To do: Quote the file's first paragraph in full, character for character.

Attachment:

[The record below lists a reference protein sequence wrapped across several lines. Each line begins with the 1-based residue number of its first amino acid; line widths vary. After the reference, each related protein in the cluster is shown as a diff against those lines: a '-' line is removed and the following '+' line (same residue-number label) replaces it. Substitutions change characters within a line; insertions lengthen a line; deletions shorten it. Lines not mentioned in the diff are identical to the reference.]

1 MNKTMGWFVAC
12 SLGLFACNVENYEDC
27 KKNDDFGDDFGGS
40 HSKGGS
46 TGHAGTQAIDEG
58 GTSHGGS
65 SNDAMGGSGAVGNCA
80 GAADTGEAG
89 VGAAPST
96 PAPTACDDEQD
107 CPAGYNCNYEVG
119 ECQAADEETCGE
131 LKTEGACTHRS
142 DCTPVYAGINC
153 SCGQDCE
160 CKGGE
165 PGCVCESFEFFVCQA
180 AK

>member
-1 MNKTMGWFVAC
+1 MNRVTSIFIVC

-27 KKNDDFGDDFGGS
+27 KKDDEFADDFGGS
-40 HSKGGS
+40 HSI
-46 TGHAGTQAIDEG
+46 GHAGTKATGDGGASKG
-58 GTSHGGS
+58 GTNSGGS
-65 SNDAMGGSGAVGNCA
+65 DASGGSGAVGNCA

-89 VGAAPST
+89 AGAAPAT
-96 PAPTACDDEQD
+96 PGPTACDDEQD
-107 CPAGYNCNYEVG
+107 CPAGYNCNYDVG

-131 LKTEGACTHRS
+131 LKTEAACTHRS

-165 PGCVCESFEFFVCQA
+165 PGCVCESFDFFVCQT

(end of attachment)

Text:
[The record below lists a reference protein sequence wrapped across several lines. Each line begins with the 1-based residue number of its first amino acid; line widths vary. After the reference, each related protein in the cluster is shown as a diff against those lines: a '-' line is removed and the following '+' line (same residue-number label) replaces it. Substitutions change characters within a line; insertions lengthen a line; deletions shorten it. Lines not mentioned in the diff are identical to the reference.]